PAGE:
United States District Court, W.D. Pennsylvania
UNITED STATES OF AMERICA EX REL. LATASHA RICHARDS, and LATASHA RICHARDS, Plaintiffs,
R&T INVESTMENTS LLC, Defendant
For UNITED STATES OF AMERICA, ex rel. LATASHA RICHARDS, Relator, Plaintiff: Paul E. Skirtich, LEAD ATTORNEY, United States Attorney's Office, Pittsburgh, PA.
For LATASHA RICHARDS, Plaintiff: Eileen D. Yacknin, LEAD ATTORNEY, Neighborhood Legal Services Association, Pittsburgh, PA.
For R & T INVESTMENTS LLC, Defendant: Robert J. Garvin, LEAD ATTORNEY, Goldberg, Kamin & Garvin, Pittsburgh, PA.
Mark R. Hornak, United States District Judge.
This case is a qui tam action brought by Relator-Plaintiff Ms. Latasha Richards, on behalf of the United States Government, against her former residential landlord, Defendant R& T Investments, LLC, under the False Claims Act (" FCA" ), 31 U.S.C. § 3729 et seq. , as amended. Plaintiff alleges tat Defendant violated the
FCA by knowingly submitting false claims to the federal government for rental subsidy payments under the Section 8 Low-Income Housing Choice Voucher Program.
Pending before the Court is Defendant's Motion to Dismiss for Failure to State a Claim, ECF No. 39. The Court has considered Plaintiff's First Amended Complaint (" Amended Complaint" ), ECF No. 32, Defendant's Motion to Dismiss, Defendant's Brief in Support of Motion to Dismiss, ECF No. 40, and Plaintiff's Brief in Opposition to Defendant's Motion to Dismiss, ECF No. 45. The matter is ripe for disposition, and for the reasons that follow, Defendant's Motion to Dismiss is denied.
a. Factual Background
When considering a motion to dismiss under Federal Rule of Civil Procedure 12(b)(6), the Court must accept the factual allegations in the complaint as true and draw all reasonable inferences in the plaintiff's favor. See Malleus v. George, 641 F.3d 560, 563 (3d Cir. 2011). Therefore, for the purpose of the disposition of Defendant's Motion, the essential facts are as follows.
In the spring of 2010, Plaintiff, a low-income single mother of three minor children, sought housing for her family via the Section 8 program administered by the Housing Authority of the City of Pittsburgh (" HACP" ). Pl.'s Am. Compl. ¶ 36. She located a suitable four bedroom residence at 305 Anthony Street, Mount Oliver, Pennsylvania, 15210 (" the premises" ), for lease by its owner, Defendant R& T Investments, LLC, in consideration of $850.00 in monthly rent. Id. at ¶ 37. On April 21, 2010, Plaintiff and Defendant signed a lease for rental of the premises, effective June 1, 2010. Id. at ¶ 38. Plaintiff signed the lease because she had to vacate her then-current premises by June 1, 2010, wanted to protect the availability of her prospective residence, and anticipated that Defendant's premises would be approved by the Section 8 program before June 1, 2010. Id.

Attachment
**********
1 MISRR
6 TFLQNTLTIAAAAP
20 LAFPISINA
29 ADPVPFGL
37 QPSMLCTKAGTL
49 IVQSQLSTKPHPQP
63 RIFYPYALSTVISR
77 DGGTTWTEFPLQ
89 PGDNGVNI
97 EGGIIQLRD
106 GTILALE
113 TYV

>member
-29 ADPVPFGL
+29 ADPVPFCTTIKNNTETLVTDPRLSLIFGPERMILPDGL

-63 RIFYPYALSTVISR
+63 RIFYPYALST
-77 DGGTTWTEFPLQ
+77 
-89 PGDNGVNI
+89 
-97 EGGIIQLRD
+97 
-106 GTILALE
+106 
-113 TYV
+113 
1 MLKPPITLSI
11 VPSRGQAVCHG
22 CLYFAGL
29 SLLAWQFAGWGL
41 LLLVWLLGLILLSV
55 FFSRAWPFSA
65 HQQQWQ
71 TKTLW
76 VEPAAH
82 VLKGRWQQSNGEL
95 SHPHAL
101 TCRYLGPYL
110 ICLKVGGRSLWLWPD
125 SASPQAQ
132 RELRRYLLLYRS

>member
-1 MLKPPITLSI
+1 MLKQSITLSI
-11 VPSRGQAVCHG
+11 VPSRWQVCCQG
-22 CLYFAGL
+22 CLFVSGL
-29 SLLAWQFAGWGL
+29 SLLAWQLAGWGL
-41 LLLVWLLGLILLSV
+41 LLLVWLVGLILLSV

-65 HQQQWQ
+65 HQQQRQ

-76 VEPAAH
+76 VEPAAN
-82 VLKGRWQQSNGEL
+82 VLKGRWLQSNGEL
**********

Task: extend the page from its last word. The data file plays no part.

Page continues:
On or about April 23, 2010, Plaintiff and Defendant submitted to the HACP a Request for Tenancy Approval (" RFTA" ) of the premises under the Section 8 program. Id. at ¶ 39. Because the new residence was located within the jurisdiction of the Allegheny County Housing Authority (" ACHA" ) rather than the HACP, the HACP had to transfer Plaintiff's Section 8 voucher and the RFTA to the ACHA for administration. Id. at ¶ 40. On or about May 19, 2010, the ACHA received from the HACP the parties' RFTA. Id. at ¶ 41. Although the parties' lease initially required $850.00 in monthly rent, the RFTA submitted by the parties indicated that Defendant would agree to accept $776.00 in monthly rent. Id. at ¶ 42. However, the ACHA determined that $732.00 in monthly rent was the appropriate " Rent to Owner."  Id. In its RFTA, Defendant also agreed to pay for the costs of water and sewage service at the premises. Id. at ¶ 43. Due to the delay in accomplishing the transfer of Plaintiff's voucher from the HACP to the ACHA, the ACHA was unable to conduct the mandatory inspection of the premises to ensure compliance with housing quality standards (" HQS" ) before June 1, 2010, and therefore the ACHA was unable to approve the subject property for Section 8 benefits before June 1, 2010. Id. at ¶ 45.